This movement, which was inevitably dismissed by some as mere ‘conspiracy theory’, spawned an entire internet-based movement known as the alternative media. 9/11 truth reached a peak in 2006, as several well-known celebrities started to speak out, and in the music field it was rappers who spoke loudest, including Immortal Technique, a Peruvian rapper and activist who moved to the U.S.A. as a boy and from the outset sought to not only make provocative music but also to control its content and distribution, stating that it is record companies rather than artists who profit most from the mass production and distribution of music. ‘The Cause of Death’ references the C.I.A.’s ‘Operation Paperclip’ utilisation of former Nazis for intelligence-gathering, as well as theories about the Illuminati and New World Order, the supposed hidden hand behind the governments of the world, the C.I.A’s training and arming of terrorists, including Bin Laden and menbers of Al-Queda, and scores of other proven and unproven claims that run contrary to most people’s mainstream-media led view of the world. As an amateur musician friend of mine pointed out during a discussion, if these type of songs do nothing else but make the listener aware of phrases like ‘proxy war’ and ‘military-industrial complex’, they serve a purpose.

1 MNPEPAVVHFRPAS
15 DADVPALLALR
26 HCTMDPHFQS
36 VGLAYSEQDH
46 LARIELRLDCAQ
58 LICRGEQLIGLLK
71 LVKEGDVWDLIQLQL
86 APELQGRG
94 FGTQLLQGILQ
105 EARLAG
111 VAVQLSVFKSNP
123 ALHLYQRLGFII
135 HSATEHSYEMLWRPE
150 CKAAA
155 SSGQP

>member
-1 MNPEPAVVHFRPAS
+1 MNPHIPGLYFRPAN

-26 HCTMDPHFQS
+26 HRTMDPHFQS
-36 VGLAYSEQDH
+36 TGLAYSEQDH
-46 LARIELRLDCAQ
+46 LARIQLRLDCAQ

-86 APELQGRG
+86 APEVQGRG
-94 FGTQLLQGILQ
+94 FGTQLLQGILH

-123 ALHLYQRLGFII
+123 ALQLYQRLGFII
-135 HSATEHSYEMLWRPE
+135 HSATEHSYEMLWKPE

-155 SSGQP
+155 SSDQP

‘I see the world for what it is, beyond the white and the black
The way the government downplays historical facts
‘Cuz the United States sponsored the rise of the 3rd Reich
Just like the CIA trained terrorists to the fight
Build bombs and sneak box cutters onto a flight
My words’ll expose George Bush and Bin Laden
As two separate parts of the same seven headed dragon
And you can’t fathom the truth, so you don’t hear me
You think illuminati’s just a fuckin conspiracy theory?
I hacked the Pentagon for self-incriminating evidence
Of Republican manufactured white powder pestilence
So here’s the truth about the system that’ll fuck up your mind
They gave Al Queda 6 billion dollars in 1989 to 1992
And I know a lot of people find it hard to swallow this
Because subliminal bigotry makes you hate my politics
But you act like America wouldn’t destroy two buildings
In a country that was sponsoring bombs dropped on our children
I was watching the Towers, and though I wasn’t the closest
I saw them crumble to the Earth like they was full of explosives
Four Non-Arabs arrested during the emergency
And then it disappeared from the news permanently
They dubbed a tape of Osama, and they said it was proof
“Jealous of our freedom,” I can’t believe you bought that excuse
The Devil crept into Heaven, God overslept on the 7th
The New World Order was born on September 11
And just so Conservatives don’t take it to heart